PhD candidate Ollie van Hal has further refined the sustainable food model of Imke de Boer, professor of Animal Production Systems. In that model, vegetable products are only used for human consumption while animal feed is produced from vegetable and animal waste streams. Van Hal looked specifically at which waste streams could be used for which farm animals so as to maximize production of high-quality proteins.
Chickens are very efficient in converting feed into food but you do need high-grade feed for that, says Van Hal. The best options for feeding chickens are the waste streams from biscuits, bread, soya and other oil seeds. And you should focus on laying hens as eggs produce more protein than chicken meat.
But those high-grade waste streams are also needed to improve the low-grade waste streams. They are necessary, for example, to upgrade our household waste so it can be used for pig feed. Pigs are excellent at processing low-quality vegetable waste, says Van Hal. ‘They have a high feed uptake and they can cope with nutrient-poor fodder.’ The only problem is that we are not allowed to feed household waste to animals for food safety reasons. But if we were to heat or ferment the vegetable waste, we could solve that problem and the pigs would be able to eat our leftovers.
Cows eat grass but they also need concentrates, especially in the winter when the quality of the silage is poorer. The best option is to feed the cows by-products from grain cultivation such as brewer’ grains, or potato peel, sugar beet pulp or oil seeds. ‘In other words, waste products from the food industry. This is allowed and is already happening.’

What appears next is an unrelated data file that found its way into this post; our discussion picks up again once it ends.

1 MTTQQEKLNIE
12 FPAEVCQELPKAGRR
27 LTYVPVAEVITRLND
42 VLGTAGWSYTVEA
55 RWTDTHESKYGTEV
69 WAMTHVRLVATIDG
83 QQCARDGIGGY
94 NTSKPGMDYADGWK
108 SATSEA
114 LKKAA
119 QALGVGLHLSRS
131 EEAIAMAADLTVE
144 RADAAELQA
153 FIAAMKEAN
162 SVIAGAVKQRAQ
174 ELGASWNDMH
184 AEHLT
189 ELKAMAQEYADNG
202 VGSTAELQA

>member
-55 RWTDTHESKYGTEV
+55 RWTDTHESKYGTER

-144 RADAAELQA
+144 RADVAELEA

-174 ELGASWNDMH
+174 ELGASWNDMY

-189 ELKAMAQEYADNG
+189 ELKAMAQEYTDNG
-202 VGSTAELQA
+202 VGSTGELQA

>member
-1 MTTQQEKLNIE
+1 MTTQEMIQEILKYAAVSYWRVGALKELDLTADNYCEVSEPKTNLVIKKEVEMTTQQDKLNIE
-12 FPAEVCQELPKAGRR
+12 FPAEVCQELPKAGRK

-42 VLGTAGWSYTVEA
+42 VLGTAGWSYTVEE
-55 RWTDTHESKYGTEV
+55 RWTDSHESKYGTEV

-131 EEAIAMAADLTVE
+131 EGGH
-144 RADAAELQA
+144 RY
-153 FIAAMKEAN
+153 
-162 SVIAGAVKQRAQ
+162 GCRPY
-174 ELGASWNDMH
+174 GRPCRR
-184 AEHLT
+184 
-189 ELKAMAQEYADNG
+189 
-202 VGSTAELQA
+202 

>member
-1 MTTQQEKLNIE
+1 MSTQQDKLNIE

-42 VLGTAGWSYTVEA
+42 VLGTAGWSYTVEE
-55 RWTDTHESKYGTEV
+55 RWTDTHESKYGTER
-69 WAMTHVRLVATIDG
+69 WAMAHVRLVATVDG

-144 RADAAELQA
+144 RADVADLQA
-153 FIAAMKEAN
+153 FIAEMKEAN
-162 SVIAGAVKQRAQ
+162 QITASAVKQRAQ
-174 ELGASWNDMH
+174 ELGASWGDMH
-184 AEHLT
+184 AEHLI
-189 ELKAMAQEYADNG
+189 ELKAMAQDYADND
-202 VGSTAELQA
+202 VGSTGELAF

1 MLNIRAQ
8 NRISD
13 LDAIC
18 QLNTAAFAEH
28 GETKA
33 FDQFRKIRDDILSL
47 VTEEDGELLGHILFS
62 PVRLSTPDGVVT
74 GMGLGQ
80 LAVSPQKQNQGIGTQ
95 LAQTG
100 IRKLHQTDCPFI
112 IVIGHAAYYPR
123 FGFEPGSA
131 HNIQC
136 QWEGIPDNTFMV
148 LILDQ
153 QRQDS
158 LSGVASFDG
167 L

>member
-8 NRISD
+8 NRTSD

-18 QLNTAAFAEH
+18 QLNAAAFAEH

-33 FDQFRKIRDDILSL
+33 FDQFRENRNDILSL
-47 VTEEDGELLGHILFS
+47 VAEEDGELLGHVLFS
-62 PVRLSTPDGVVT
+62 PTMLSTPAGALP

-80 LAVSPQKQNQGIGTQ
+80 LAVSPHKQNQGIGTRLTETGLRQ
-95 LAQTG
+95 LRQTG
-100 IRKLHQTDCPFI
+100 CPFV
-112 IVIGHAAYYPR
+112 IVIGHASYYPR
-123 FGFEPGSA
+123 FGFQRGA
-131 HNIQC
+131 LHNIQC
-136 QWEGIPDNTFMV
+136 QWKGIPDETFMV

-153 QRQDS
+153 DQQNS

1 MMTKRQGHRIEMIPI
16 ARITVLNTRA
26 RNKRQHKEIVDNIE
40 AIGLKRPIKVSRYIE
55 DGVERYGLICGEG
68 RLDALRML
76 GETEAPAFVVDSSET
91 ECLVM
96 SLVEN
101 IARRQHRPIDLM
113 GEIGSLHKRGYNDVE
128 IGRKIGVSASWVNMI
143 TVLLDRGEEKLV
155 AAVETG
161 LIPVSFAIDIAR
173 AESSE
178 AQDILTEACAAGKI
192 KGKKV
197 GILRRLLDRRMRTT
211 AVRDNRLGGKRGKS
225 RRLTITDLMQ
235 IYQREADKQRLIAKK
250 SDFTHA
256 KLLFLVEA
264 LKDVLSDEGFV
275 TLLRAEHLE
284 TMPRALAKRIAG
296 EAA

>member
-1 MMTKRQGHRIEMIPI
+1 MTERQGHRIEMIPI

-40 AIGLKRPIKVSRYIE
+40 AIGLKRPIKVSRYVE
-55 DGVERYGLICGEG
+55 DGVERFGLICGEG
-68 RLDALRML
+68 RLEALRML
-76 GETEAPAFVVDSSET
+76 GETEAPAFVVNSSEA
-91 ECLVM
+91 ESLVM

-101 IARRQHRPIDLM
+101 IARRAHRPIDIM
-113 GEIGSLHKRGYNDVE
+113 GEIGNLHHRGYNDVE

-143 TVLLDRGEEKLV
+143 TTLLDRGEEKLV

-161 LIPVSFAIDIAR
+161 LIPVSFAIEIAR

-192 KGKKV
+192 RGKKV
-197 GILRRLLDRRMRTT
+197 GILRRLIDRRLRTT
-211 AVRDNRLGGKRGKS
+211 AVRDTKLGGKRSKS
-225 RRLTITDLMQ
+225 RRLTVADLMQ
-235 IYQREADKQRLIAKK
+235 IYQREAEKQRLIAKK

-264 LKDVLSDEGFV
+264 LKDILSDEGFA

Van Hal also looked at using waste streams for fish farms. ‘Fish is the only natural source of certain omega-3 fatty acids, so it’s important for our diet. We can eat more fish if we stop turning fish into fish feed. But we also need aquaculture to get enough fatty acids. Fish have very efficient feed conversion and — important in this context — we are allowed to use abattoir waste in fish feed. So if we want to valorize animal waste products, we need aquaculture.’ Van Hal looked at salmon farming and proposes replacing the fish meal fed to salmon by pig fat and bone meal
New laws are needed for some things, but it is already possible to make far more use of waste streams in feeding livestock, concludes Van Hal. ‘A third of the bread in supermarkets is thrown away every day. The supermarkets don’t mind because it’s allowed for in their profit margins. But that bread could be fed to chickens. We could require supermarkets to separate out waste streams for collection by the animal feed industry.’